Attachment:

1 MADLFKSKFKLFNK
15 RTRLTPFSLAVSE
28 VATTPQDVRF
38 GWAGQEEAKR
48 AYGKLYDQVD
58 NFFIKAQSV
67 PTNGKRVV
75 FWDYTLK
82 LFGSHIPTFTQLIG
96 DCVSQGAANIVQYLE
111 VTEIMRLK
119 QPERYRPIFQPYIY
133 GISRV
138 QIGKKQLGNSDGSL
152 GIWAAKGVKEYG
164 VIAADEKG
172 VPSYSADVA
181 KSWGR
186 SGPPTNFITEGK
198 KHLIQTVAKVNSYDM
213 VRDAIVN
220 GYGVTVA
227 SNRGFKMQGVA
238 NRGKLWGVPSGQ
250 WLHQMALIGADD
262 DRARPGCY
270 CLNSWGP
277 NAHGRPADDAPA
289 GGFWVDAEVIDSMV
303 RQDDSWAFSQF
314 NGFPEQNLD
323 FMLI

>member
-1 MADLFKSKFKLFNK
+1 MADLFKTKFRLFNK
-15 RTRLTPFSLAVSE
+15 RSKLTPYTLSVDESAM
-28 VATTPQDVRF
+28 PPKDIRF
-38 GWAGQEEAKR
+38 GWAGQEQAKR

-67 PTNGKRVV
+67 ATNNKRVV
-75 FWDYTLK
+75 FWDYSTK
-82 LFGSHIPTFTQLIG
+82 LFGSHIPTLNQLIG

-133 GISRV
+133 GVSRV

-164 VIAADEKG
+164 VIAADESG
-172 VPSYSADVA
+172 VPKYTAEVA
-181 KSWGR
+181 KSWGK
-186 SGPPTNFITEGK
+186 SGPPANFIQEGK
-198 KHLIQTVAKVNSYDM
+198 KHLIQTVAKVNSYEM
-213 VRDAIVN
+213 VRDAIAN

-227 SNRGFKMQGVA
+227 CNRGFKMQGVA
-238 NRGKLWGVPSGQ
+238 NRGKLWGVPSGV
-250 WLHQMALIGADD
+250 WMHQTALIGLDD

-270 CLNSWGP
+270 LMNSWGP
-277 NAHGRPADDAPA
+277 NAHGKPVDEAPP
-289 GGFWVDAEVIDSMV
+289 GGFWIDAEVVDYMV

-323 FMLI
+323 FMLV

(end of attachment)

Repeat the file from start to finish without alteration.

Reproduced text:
1 MADLFKSKFKLFNK
15 RTRLTPFSLAVSE
28 VATTPQDVRF
38 GWAGQEEAKR
48 AYGKLYDQVD
58 NFFIKAQSV
67 PTNGKRVV
75 FWDYTLK
82 LFGSHIPTFTQLIG
96 DCVSQGAANIVQYLE
111 VTEIMRLK
119 QPERYRPIFQPYIY
133 GISRV
138 QIGKKQLGNSDGSL
152 GIWAAKGVKEYG
164 VIAADEKG
172 VPSYSADVA
181 KSWGR
186 SGPPTNFITEGK
198 KHLIQTVAKVNSYDM
213 VRDAIVN
220 GYGVTVA
227 SNRGFKMQGVA
238 NRGKLWGVPSGQ
250 WLHQMALIGADD
262 DRARPGCY
270 CLNSWGP
277 NAHGRPADDAPA
289 GGFWVDAEVIDSMV
303 RQDDSWAFSQF
314 NGFPEQNLD
323 FMLI

>member
-1 MADLFKSKFKLFNK
+1 MADLFKTKFRLFNK
-15 RTRLTPFSLAVSE
+15 RSKLTPYTLSVDESAM
-28 VATTPQDVRF
+28 PPKDIRF
-38 GWAGQEEAKR
+38 GWAGQEQAKR

-67 PTNGKRVV
+67 ATNNKRVV
-75 FWDYTLK
+75 FWDYSTK
-82 LFGSHIPTFTQLIG
+82 LFGSHIPTLNQLIG

-133 GISRV
+133 GVSRV

-164 VIAADEKG
+164 VIAADESG
-172 VPSYSADVA
+172 VPKYTAEVA
-181 KSWGR
+181 KSWGK
-186 SGPPTNFITEGK
+186 SGPPANFIQEGK
-198 KHLIQTVAKVNSYDM
+198 KHLIQTVAKVNSYEM
-213 VRDAIVN
+213 VRDAIAN

-227 SNRGFKMQGVA
+227 CNRGFKMQGVA
-238 NRGKLWGVPSGQ
+238 NRGKLWGVPSGV
-250 WLHQMALIGADD
+250 WMHQTALIGLDD

-270 CLNSWGP
+270 LMNSWGP
-277 NAHGRPADDAPA
+277 NAHGKPVDEAPP
-289 GGFWVDAEVIDSMV
+289 GGFWIDAEVVDYMV

-323 FMLI
+323 FMLV